The Troubling Reality of Press Freedom in Singapore
Journalists shopping around for a new home base in Asia may find that the Little Red Dot has thick red lines. Alexis Ong reports from Singapore.
Beijing is no longer a spectre that looms over Hong Kong, but a very tangible presence in the form of the National Security Law, which came into effect on 30 June 2020.
Since then, many Hong Kong-based journalists and media outlets have been tempted to consider alternative home bases in Asia, including Singapore. But press freedom in the city-state is arguably more draconian.
Having written a story for The Initium on how Singapore could be impacted by Hong Kong’s instability, Singaporean journalist and activist Kirsten Han explained that the city-state is far from a bastion of press freedom.
“If you’re someone who wants to leave Hong Kong because you’re troubled by the erosion of civil liberties like freedom of assembly, freedom of expression, and freedom of the press – why would you come to Singapore?” she asks.
On the 2021 World Press Freedom Index, Singapore ranks 160th out of 180 nations and territories – two spots down from its previous position at 158. The index classifies Singapore as “black” – the lowest possible category – alongside notoriously repressive countries like North Korea, China, Syria and Saudi Arabia. Hong Kong hovers at 80, down from 48th in 2009. Hong Kong’s status may be gradually declining, yet it’s still far from the black zone.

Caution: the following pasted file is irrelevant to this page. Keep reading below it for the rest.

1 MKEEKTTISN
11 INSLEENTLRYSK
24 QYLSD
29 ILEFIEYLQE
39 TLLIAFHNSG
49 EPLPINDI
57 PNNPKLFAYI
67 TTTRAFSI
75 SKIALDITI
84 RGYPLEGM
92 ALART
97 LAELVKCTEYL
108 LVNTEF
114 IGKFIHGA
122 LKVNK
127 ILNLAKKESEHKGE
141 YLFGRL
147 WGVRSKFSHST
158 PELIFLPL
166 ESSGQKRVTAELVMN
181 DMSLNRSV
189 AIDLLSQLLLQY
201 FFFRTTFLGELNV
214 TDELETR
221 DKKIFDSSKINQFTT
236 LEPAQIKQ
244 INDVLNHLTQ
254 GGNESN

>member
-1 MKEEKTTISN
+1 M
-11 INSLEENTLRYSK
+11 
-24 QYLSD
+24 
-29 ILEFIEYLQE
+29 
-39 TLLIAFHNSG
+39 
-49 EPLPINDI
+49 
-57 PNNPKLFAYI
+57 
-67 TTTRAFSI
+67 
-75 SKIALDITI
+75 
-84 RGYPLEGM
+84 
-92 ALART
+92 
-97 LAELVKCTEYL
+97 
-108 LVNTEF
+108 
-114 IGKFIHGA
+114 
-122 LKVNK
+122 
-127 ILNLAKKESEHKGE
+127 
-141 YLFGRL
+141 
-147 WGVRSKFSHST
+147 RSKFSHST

“Singapore wants to be a model for development, but it’s actually a counter-model for press freedom,” says Daniel Bastard, head of the APAC desk at Reporters Without Borders (RSF), alluding to the controversial Protection from Online Falsehoods and Manipulation Act (POFMA) introduced in May 2019.
The law affords the People’s Action Party (PAP) – Singapore’s ruling political party – the right to combat “fake news,” according to the official position. The Straits Times (ST), a pro-government paper with links to the PAP, recently defended the law as a necessity in a new COVID-19 reality where disinformation runs rampant.
While the law focuses on providing public corrections to alleged falsehoods, it has also been used against local activists and the political opposition, which the government calls an “unfortunate coincidence”. Serious incidents can also be punished with hefty fines or even a prison sentence.
The law’s broad legislative wording, coupled with the enormous power wielded by the government, poses a threat to independent Singaporean media. Take the case of historian Dr Thum Ping Tjin, the founder and managing director of New Naratif, one of the few independent outlets in the country, as an example.
In 2020, the POFMA office issued a warning to Thum after he posted a video claiming that POFMA outlawed all government criticisms and effectively turned ministers into arbiters of truth. Given the legal consequences, Thum chose to post the necessary corrections while still challenging the law.